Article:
In the cases discussed, starting with Erich Mendelsohn’s Cohen House, and including the Royal Festival Hall, the Barbican Arts Centre, the Royal College of Art, and Goldfinger’s Trellick Tower (all listed), English Heritage had supported proposals which DoCoMoMo-UK and the Twentieth Century Society had opposed. I was careful to acknowledge that it had ‘done admirable work in persuading the government to list many important modern buildings’ while questioning ‘whether in all cases the local and regional officers responsible for administering the protection do so consistently’.
I also lamented that in the listings the importance of space was ‘by no means always recognized … Goldfinger’s Balfron and Trellick Towers are listed, but not the spaces in front and around them, which are the point of their design’. Last year, in face of the prospect of Balfron being privatised and in an attempt to rectify this omission, I nominated Balfron for a listing upgrade and Goldfinger’s surrounding work and spaces for inclusion in the listing.
Balfron itself was indeed upgraded, and nearby Glenkerry House was included, but in all other respects the nomination was rejected by Historic England and none of the surrounding space nor ancillary buildings were included. Indeed they lost the partial protection they previously had under the former ‘curtilage’ rule. So the important spatial factor remains unrecognised.
Only the previous year, English Heritage had belatedly recommended Goldfinger’s work at the Elephant & Castle for listing (rejected on previous occasions, with the result that much damage was done in the interval), and this was confirmed for the government by an appreciative minister, Ed Vaizey. But unfortunately English Heritage had decided to omit from the listing the block actually housing the Elephant & Castle pub – small, but the cornerstone of the composition. It was promptly covered by full-height advertisement hoardings and much of the remaining original detail trashed, with the result that the listing of the remainder of the composition was rendered almost ineffectual. As at Balfron, smaller ancillary buildings may look secondary but can be of primary importance.
On the same evening as Tower Hamlets was approving the transformation of Balfron, Professor Wessel de Jonge, co-founder of DoCoMoMo, was giving a talk illustrating the many important buildings, such as the Zonnestraal Sanatorium and the Van Nelle Factory, for whose careful and exemplary conservation of Modern Movement buildings he has been responsible, respecting for example not just the original character of window frames in detail, but of the glass also.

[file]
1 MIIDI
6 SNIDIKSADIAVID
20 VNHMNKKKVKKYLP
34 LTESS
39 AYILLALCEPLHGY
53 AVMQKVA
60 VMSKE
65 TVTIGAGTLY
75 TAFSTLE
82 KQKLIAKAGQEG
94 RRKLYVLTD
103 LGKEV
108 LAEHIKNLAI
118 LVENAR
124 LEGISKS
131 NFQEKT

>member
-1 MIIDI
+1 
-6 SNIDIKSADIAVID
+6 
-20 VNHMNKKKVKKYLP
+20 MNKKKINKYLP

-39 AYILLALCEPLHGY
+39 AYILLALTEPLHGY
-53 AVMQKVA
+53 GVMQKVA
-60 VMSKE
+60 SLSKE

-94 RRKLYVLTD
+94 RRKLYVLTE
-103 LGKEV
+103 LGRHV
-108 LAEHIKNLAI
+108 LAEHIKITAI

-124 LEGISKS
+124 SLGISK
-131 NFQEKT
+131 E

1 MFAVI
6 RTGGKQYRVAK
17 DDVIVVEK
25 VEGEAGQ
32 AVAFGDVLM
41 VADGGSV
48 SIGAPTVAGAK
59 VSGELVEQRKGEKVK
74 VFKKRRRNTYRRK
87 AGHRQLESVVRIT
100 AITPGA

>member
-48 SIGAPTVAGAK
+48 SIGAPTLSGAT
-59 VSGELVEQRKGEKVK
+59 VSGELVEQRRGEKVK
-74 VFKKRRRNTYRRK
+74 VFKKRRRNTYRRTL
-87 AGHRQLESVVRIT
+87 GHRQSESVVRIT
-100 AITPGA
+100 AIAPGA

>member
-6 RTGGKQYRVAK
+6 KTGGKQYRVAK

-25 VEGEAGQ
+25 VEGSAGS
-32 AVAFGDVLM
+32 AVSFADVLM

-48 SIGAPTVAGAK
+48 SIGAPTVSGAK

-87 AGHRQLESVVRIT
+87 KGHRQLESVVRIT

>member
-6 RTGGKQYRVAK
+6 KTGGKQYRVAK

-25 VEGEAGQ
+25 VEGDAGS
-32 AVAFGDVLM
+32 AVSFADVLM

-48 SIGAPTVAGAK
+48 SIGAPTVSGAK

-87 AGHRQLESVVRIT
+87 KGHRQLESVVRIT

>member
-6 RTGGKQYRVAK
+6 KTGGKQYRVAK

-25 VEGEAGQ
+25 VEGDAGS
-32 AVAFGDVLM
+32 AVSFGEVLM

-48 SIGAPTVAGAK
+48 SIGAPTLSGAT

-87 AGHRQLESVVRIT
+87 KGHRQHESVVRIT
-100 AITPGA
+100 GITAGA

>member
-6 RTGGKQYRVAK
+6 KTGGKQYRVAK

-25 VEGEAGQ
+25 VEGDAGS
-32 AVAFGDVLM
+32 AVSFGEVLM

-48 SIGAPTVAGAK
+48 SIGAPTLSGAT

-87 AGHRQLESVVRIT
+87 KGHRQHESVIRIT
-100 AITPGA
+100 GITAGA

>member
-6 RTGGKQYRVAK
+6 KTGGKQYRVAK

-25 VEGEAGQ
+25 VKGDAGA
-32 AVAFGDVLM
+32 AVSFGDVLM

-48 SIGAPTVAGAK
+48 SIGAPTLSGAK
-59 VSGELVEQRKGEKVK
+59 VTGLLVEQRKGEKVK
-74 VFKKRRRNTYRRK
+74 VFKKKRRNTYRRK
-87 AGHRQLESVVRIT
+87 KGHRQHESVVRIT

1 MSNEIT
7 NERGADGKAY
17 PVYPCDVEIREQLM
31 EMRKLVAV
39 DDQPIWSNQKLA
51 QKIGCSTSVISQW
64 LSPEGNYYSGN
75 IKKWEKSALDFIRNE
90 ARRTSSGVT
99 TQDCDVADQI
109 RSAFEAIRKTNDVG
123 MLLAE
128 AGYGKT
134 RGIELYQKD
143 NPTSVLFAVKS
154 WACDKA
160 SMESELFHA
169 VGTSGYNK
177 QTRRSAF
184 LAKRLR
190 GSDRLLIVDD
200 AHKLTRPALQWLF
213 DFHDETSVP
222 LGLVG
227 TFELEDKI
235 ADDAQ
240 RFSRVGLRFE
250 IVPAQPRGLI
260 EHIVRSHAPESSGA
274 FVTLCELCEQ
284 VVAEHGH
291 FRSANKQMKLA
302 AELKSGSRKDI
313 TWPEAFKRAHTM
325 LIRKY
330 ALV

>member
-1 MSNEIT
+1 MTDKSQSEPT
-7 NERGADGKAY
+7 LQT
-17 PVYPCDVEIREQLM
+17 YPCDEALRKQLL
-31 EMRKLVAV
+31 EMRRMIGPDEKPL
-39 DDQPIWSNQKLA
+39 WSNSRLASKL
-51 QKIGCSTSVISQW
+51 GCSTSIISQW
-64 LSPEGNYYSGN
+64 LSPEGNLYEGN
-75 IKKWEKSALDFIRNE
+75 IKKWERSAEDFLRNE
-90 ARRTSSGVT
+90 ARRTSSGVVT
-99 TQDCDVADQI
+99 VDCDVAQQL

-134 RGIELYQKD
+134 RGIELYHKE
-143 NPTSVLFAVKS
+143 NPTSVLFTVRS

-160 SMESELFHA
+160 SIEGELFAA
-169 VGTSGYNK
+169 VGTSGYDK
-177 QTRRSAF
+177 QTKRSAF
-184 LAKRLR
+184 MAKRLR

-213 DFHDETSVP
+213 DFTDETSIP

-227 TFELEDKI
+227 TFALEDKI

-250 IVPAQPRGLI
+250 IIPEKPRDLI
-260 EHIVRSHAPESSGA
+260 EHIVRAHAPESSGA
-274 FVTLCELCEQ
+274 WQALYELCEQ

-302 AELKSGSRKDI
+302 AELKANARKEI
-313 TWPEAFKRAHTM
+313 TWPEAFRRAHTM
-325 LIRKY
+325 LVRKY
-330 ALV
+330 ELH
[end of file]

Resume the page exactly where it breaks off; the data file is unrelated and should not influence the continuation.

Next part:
There appears to be a failure of spatial understanding
There was just one junior Historic England officer present. But this talk illustrated the kind of care and attention to detail on which Historic England should be insisting – in the more recent ‘heritage’ as much as the earlier.
Alongside this, there appears to be a failure of spatial understanding, resulting in the exclusion from listing of vital elements of compositions such as at Balfron and the Elephant & Castle, and the approval of the works to the Coal Drops, which will evidently have a catastrophic effect on the space between them.
Historic England, and English Heritage before it, has of course suffered a succession of budget cuts, which have doubtless undermined its confidence and the expertise on which it can draw. For the sake of our heritage, they need to be restored.
Response by Chris Smith, director of planning for Historic England
’James Dunnett is right to ask whether Historic England is succeeding in its mission but wrong to assume that the measure is whether he and others always agree with us.
’Historic England has a statutory role in the planning process and our duty is to provide expert, independent advice within the framework of legislation and guidance. This means that on occasion we may well reach different judgements from amenity societies and others, but does not mean that we have failed to consider proposals carefully. Our advice is firmly based on an understanding of the significance of the building or historic site in question and necessarily informed by the National Planning Policy Framework which requires proposals to be justified. It is for the local authority, as the decision maker in the planning system, to take all factors including heritage into account when making the decision on a proposal.
’The assertion that Historic England treats our recent heritage with less care than earlier periods is disappointing and incorrect. Indeed the recent public acclaim for listings of inter-war pubs and post-war offices is a welcome counterpoint. From the pre-historic to the post-war, our work focusses on recognising, celebrating and protecting the best of all our heritage. Whether it be considering bronze age settlements, Victorian industrial buildings or post-war housing, we give advice with care and consideration.’